I was recently surprised and delighted to discover a relatively unknown philosopher of science who possesses deep insights. His name is William Whewell (pronounced Hugh-well), a Cambridge professor from the early to mid-1800s. His breadth and depth of knowledge, his insight into the nature of knowledge, and the sheer volume of his writings are truly incredible. In his time, Whewell was one of the foremost scholars in Europe, becoming the Master of Trinity College, Cambridge, in 1841. Today, alas, he is completely forgotten.
Whewell’s notoriety in the 1800s was due to his extensive writings in mathematics, science, and philosophy of science. One of his major works focused on the theory of the ocean tides. Prior to Whewell, Newton had put forth a theory of the tides based on the gravitational attraction of the moon. However, the particular tidal variations depended on local shoreline shape and ocean depth, making predictions based on Newton’s theories incomplete. Whewell’s approach was to create a more exact theory based upon extensive tidal measurements. He faced the problem, however, that no such measurements existed, at least none on a broad scale. Undaunted, Whewell created a bold plan to gather such measurements. By drawing upon connections with scientific societies, friends, acquaintances, and seamen, he was able to collect a set of tidal measurements for a specific period of two weeks from many different locales around the world. From these, he produced a detailed mathematical theory accurate enough for maritime navigation. Whewell thus created the first international scientific collaborative project.
This first innovation was one of many for Whewell. He was also involved in the creation of the first scientific society that was open to all interested parties. The existing societies (such as the Royal Society of England) were aristocratic, insular, and catered to the interests of the well-to-do. Whewell’s society allowed the common man to enter the field. Whewell was also the first to promote a new, more modern mathematics curriculum to Cambridge University—a curriculum more suited to the problems of the times. And to top it all off, he was the first to promote the use of the word “scientist,” replacing the older designation “natural philosopher.”
Whewell’s main contribution, however, was to philosophy of science. Whewell argued for an inductive approach to science in which new creative insights are superinduced upon existing facts to organize and make sense of those facts. He elegantly blended creative speculation with adherence to facts, reason with sense experience, and the subjective with the objective. The one without the other was, for Whewell, meaningless. His philosophy, which derived from a study of history, rejected some of the most prominent beliefs about knowledge: skepticism, in which true knowledge is not possible; empiricism, in which knowledge is based solely on experiment; and rationalism, in which only mathematical proofs constituted true knowledge.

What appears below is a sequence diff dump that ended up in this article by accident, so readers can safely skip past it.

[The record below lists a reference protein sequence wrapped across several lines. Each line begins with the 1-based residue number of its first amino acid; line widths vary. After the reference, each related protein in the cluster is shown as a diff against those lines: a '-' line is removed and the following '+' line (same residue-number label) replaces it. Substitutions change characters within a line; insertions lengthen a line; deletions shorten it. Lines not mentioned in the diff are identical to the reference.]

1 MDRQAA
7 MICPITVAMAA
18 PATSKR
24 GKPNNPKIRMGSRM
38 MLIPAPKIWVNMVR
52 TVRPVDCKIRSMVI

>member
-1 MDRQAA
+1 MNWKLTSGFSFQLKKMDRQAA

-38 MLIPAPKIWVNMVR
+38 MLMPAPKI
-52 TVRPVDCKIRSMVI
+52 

He applied his inductive approach broadly. I have already mentioned his fact-gathering methods on the tides. His foray into architectural history began with a careful survey of gothic cathedrals throughout Europe. In economics, he visited a wide variety of different socio-economic groups to learn about their economic conditions, and he also argued that an accurate economic theory could only be developed after a lengthy and careful study of economic history. Whewell even approached the philosophy of science inductively. He first wrote six volumes on the history and development of science before he was ready to show, from history, that science progressed according to his philosophy of science.
In the end, Whewell’s ideas in philosophy of science did not become fashionable, despite their merit. Scientists and philosophers of science were starting to become specialists, and those specialists were more enamored of German philosophies that pursued skepticism, empiricism, and rationalism. The irony underlying this developing specialization is striking. Whewell was a true generalist. (One author called him a mathematician-mineralogist-architectural historian-linguist-classicist-physicist-geologist-historian-philosopher-theologian-mountainclimbing-poet.) His lifelong project was to encourage careful inductive science. To do so, however, more measurements, more cooperation, and more specialization were required. Thus, ironically, his efforts as a generalist set the stage for specialists. There was no longer any place for the type of scholar he was, and this slowly created the wedge between the sciences and the humanities that we see today. Unfortunately, Whewell’s legacy of specialization did not include the best he had to offer: his philosophy of science. Modern education has very little patience with generalists like Whewell. Today, the scholar of quality is necessarily the specialist. For all the benefits that come with specialization, what is lost is the ability to reflect on the nature and value of that specialty, an ability that Whewell had in spades.